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# Another example of a projection matrix

Video transcript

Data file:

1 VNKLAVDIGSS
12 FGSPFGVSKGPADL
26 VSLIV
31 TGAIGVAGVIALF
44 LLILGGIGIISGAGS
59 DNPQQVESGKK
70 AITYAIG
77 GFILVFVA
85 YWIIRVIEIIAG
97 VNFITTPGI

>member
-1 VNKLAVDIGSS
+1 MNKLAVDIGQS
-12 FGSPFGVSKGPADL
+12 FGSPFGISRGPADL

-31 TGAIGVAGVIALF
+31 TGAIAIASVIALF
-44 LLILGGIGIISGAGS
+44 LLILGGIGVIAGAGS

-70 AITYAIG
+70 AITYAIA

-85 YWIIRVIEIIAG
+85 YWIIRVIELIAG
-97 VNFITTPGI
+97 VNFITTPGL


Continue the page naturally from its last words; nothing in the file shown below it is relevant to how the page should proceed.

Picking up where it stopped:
Let's say I have a subspace v that is equal to all of the vectors-- let me write it this way-- all of the x1, x2, x3's, so all the vectors like this that satisfy x1 plus x2 plus x3 is equal to 0. So if you think about it, this is just a plane in R3, so this subspace is a plane in R3. And I'm interested in finding the transformation matrix for the projection of any vector x in R3 onto v. So how could we do that? So we could do it like we did in the last video. We could find the basis for this subspace right there. And that's not too hard to do. We could say x1, if we assume that, let's say, that x2 and x3 are kind of free variables, then we could say that x1 is equal to minus x2, minus x3. And then let's just, just so we can write it in, kind of, our parametric form, or if we can write our solution set as the combination of basis vectors, we can say x2 is equal to, let's say it's equal to some arbitrary constant, C2. And let's say that x3 is equal to some arbitrary constant, C3. Then we can say that v, we can rewrite v, we could say that v is-- I'll do it here-- v is equal to the set of all x1's, x2's, and x3's that are equal to C2 times-- so x1 is equal to minus-- let me rewrite this with a C2-- this is equal to C2. This is equal to C3. So x1 is equal to minus C2, minus C3. So x1 is equal to minus 1 times C2, plus C3 times what? Plus C3 times minus 1. And then what is x2 equal to? x2 is just equal to C2. So it's 1 times C2, plus 0, times C3. x3 is just equal to C3, so it's 0 times C2, plus 1, times C3. And so this is another way of defining our subspace. All of the vectors that satisfy this is equal to this definition here. It's all the vectors whose components satisfy, or that lie in this plane, whose entries lie in that plane. And that's for any real numbers right there. Or another way of writing this, is v is equal to the span of the vectors minus 1, 1, and 0, and the vector minus 1, 0, and 1. Just like that. And we know that these are actually a basis for v because they're linearly independent. There's no way I can take linear combinations of this guy and make the second entry equal a 1 here. And likewise there's no way I can take linear combinations of this guy and make this third entry equal a 1 here. So these are also a basis for v. So given, that just using the technique we did before, we could set some vector, we could set some matrix A equal to minus 1, 1, 0, and then minus 1, 0, and 1. And then we can figure out that the projection of any vector x in our 3 onto v is going to be equal to, and we saw this, it's going to be equal to A times the inverse of A transpose A. All of that times A transpose and all of that times x. And you can do it. You have A here. You can figure out what the transpose of A is very easy. You can take A transpose A, then you can invert it. And it'll be very similar to what we did in the last video. It'll be a little less work, because this is a 3 by 2 matrix, instead of a 4 by 2 matrix. But you saw it is actually a lot of work. It's very hairy and you might make some careless mistakes. So let's figure out if there's another way that we can come up with this matrix right here. Now we know that if x is a member of R3, that x can be represented as a combination of some vector v, that is in our subspace, plus some vector w, that is in the orthogonal complement of the subspace, where v is a member of our subspace, and w is a member of the orthogonal complement of our subspace. Now by definition, that right there is the projection of x onto v, and this is the projection of x onto the orthogonal complement of v. So we can write that x is equal to the projection onto v of x, plus the projection onto v's orthogonal complement, or the orthogonal complement of v of x. So this is by definition, that any member of R3 can be represented this way. Now if we want to write this as matrix vector products, and two videos ago I showed you that these are linear transformations. So let me write that here. So they're linear transformations. So they can be written as matrix vector products. You see that right there. Let me define this matrix, I don't know, let me call this matrix T, let me just call it T. And let me do another. Let me do a letter, let me do B. And let's say that the projection onto the orthogonal complement of v of x, let's say that that's equal to some other matrix C, times x. And we know this is a linear transformation, so it can be represented as some matrix C times x. So what are these going to be equal to? Well x, if I want to write it as a linear transformation of x, I could just write it as the 3 by 3 identity matrix, times x, right? That's the same thing as x. That's going to be equal to the projection of x onto v, well that's just the same thing as B times x. And then plus the projection of x onto v's orthogonal complement, well that's just C times x. Plus C times x. And if you want to factor out the x on this side, we know that the matrix vector products exhibit the distributive property, so we could write that the identity matrix times x is equal to B plus C, times x. Or another way to view this equation is that this matrix must be equal to these two matrices. So we get that the identity matrix in R3 is equal to the projection matrix onto v, plus the projection matrix onto v's orthogonal complement. Remember, the whole point of this problem is to figure out this thing right here, is to solve or B. And we know a technique for doing it. You take A transpose, you can do this whole thing, but that might be pretty hairy. But maybe it's easy to find this guy. Maybe, I don't know. It actually turns out in the video, this one will be easy. So if it's easy to find this guy, we can just solve for B. If we subtract C from both sides, we get that B is equal to I, is equal to the identity matrix, minus the transformation matrix for the transformation onto v's orthogonal complement. So let's see what this is. Let's see if we can figure out what C is right there. So let's go back to our original. So remember-- let me rewrite the problem actually-- remember that v was equal to, essentially it's equal to all of the x1's, x2's, x3's that satisfy x1 plus x2, plus x3 is equal to 0. Or another way to say it is that all the x1's, x2's, and x3's that satisfy the equation 1, 1, 1, times x1, x2, x3 is equal to the 0 vector. Or this case it'll just be 0. We could write the 0 vector just like that. So 1 times x1, plus 1 times x2, plus 1 times x3 is going to equal the 0 vector. This is another way to write v. Now all of the x's that satisfied this right here, what is that? This is saying that v is equal to the null space of this matrix right there. The null space of this matrix is all of the vectors that satisfy this equation. So v is equal to the null space-- let me write it this way-- the null space of 1, 1, 1, just like that. Up here we, kind of, figured out v in kind of the traditional way. We figured out that v is the span of these things, but now we know that's the same thing is the null space of 1, 1, 1. These two statements are equivalent. Now we at least had a hunch that maybe, you know, we could figure out, straight up, this B here by doing all of this A transpose and, you know, by doing all of this silliness here. But our hunch is maybe if we could figure out the transformation matrix for the orthogonal complement of v right there, that then we could just apply this, kind of, that we can just solve for B given that the identity matrix minus this guy is going to be equal to B. So let's see if we can figure out the projection matrix, if we can figure out the transformation matrix for the orthogonal projection, for x onto the orthogonal projection of v. So this is v. What is v compliment? v compliment is going to be equal to the orthogonal complement, or v perp is going to be equal to the orthogonal complement of the null space of this matrix right here. Which is equal to what? Remember, the null space, its orthogonal complement-- a null space's orthogonal complement is equivalent to the row space or the column space of A transpose. We saw that multiple times. Or you could say the orthogonal complement of the row space is the null space. We've seen this many, many times before. So the orthogonal complement of this guy is going to be the column space of his transpose. So the column space of the transpose of this guy. So it's 1, 1, 1, just like that. Or we can write that v's orthogonal complement is equal to the span of 1, 1, 1. The column space of this matrix, we only have one column in it, so its column space is going to be the span of that one column. So just to visualize what we're doing here, that original equation for v, that satisfies that, that's just going to be some plane in R3. That is v right there. And now we just figured out what v's orthogonal complement is. It's going to be a line in R3. It's going to be all of the linear combinations of this guy. So it's going to be some line in R3. I haven't drawn it. You know this is going to be tilted more, and so is this, but it's going to be some line. So this is the orthogonal complement of v. So let's see if we can figure out. So remember, the projection-- let me do it this way. So this is the basis for v's orthogonal complement. So let's construct some matrix. I don't know, let me use a letter that I haven't used before. Let me construct some matrix D, whose columns are the basis vectors for the orthogonal complement of v. Well, there's only one basis vector, so it's going to be that. And we learned, in the last video and the video before that, that the projection of any vector in R3 onto v's orthogonal complement is going to be equal to D times D transpose D inverse, times D transpose, times x. Or another way to view it is that this thing right here, that thing right there is the transformation matrix for this projection. That is the transformation matrix. matrix So let's see if this is easier to solve this thing than this business up here, where we had a 3 by 2 matrix. That was the whole motivation for doing this problem. To figure out the projection matrix for v's subspace, we'd have to do this with the 3 by 2 matrix. It seems pretty difficult. Instead, let's find the projection matrix to get to the production onto v's orthogonal complement, which is this. So what is D transpose? So D transpose is just going to be equal to 1, 1, 1. What is D transpose times D? Well, that's D transpose. This is D, just like that. So what is this going to be equal to? This is just the dot product of that and that. 1 times 1, plus 1 times 1, plus 1 times 1, it equals 3. So this thing right here is equal to a 1 by 1 matrix 3. So let's write it down. So this is equal to D-- which is this matrix, 1, 1, 1-- times D transpose D inverse. So D transpose D is just a 1 by 1 matrix. And we're going to have to invert it. Actually, I've never defined the inverse of a 1 by 1 matrix for you just now, so it's just mildly exciting. Times D transpose. So D transpose looks like this, 1, 1, 1. And then all of that's times x. But this is the transformation matrix right there. Now what is the inverse of a 1 by 1 matrix? Now you just have to remember that A inverse times A is equal to the identity matrix. If we're dealing with a 1 by 1 matrix, then I'm just trying to figure out what, let's say, what matrix times 3 is going to be equal to the 1 by 1 identity matrix. So let's say that 3 inverse times 3 has to be equal to the identity matrix. 1 by 1 identity matrix. Well, the only matrix that's going to make this work out, to get this entry I'll just take this guy's entry times that guy's entry, is going to be this guy right here. The inverse of this 1 by 1 matrix has to be the matrix 1/3. 1/3 times 3 is equal to 1. This is almost trivially simple, but this is the inverse, that right there is the inverse matrix, for the 1 by 1 matrix 3. So this right here is just 1/3. And we could actually just take that out. It's a 1 by 1 matrix, which is essentially equivalent to a scalar. So this is going to be equal-- let me just draw a line here-- this thing is equal to 1/3-- actually, I don't want to confuse you. Let me rewrite it. So we get the projection of any vector in R3 onto the orthogonal complement of v, is equal to 1/3, that's 1/3, times the vector 1, 1, 1, times-- sorry, or wait, that is a vector or the matrix 1 on 1-- times that matrix transposed, 1, 1, 1. And then all of that times x. And you can see, this is a lot simpler than if we have to do all of this business with this matrix. That's a harder matrix to deal with. This 1, 1, 1 matrix is very easy. Now what is this going to be equal to? This is going to be equal to 1/3 times, we have a 3 by 1 times a 1 by 3 matrix, so it's going to result in a 3 by 3 matrix. And what do we get? So this first entry is going to be 1 times 1, which is 1. The second entry is going to be 1 times 1, which is 1. The third entry is going to be 1 times 1, which is 1. I think you see the pattern. The second grow, first column, 1 times 1, which is 1. So this is going to be a 3 by 3 matrix of 1's. So just like that we were able to get-- that was a pretty straightforward situation-- we were able to get the projection matrix for any vector in R3 onto v's orthogonal complement. Now, we know that this thing right here is our original C that we said. And we said that the identity matrix-- we wrote it up here. Let me refer back to what I wrote way up here. We said, look, the identity matrix is equal to the transformation matrix for the projection onto v, plus the transformation matrix for the projection onto v's orthogonal complement. Or we can write that the transformation matrix for the projection onto v is equal to the identity matrix minus the transformation matrix for the projection onto v's orthogonal complement. So if we say that the projection onto v of x is equal to B times x, we know that B is equal to the 3 by 3 identity matrix, minus C, and this is C right there. So B is equal to the identity matrix-- so that's just 1, 0, 0, 0, 1, 0, 0, 0, 1-- minus C, minus 1/3, times 1, 1, 1, 1, 1, 1, 1, 1, 1, just like that. And what is this going to be equal to? Let's see, let's, in our heads, multiply this out. All of these entries are going to be 1/3 essentially, if we multiply this out like that. So if we have 1 minus 1/3. I could write it out like that. It's 1/3, 1/3, 1/3. Everything is 1/3. 1/3, 1/3, 1/3, 1/3, 1/3, 1/3, and this just becomes a 1. So 1 minus 1/3 is 2/3. And all of the 1's minus 1/3 are going to be 2/3, so we could just go down the diagonal. And then the 0's minus 1/3 are going to be minus 1/3. Minus 1/3, minus 1/3, minus 1/3. You have minus 1/3, minus 1/3, and minus 1/3. And just like that, we've been able to figure out our projection, our transformation matrix, for the projection of any vector x onto v, by essentially finding this guy first, for finding the transformation matrix for the projection of any x onto v's orthogonal complement. Anyway, I thought that was pretty neat. And you could rewrite this as v equal to 1/3 times 2, 2, 2, 2's along back the diagonals and then you have minus 1's everywhere else. Anyway, see you in the next video.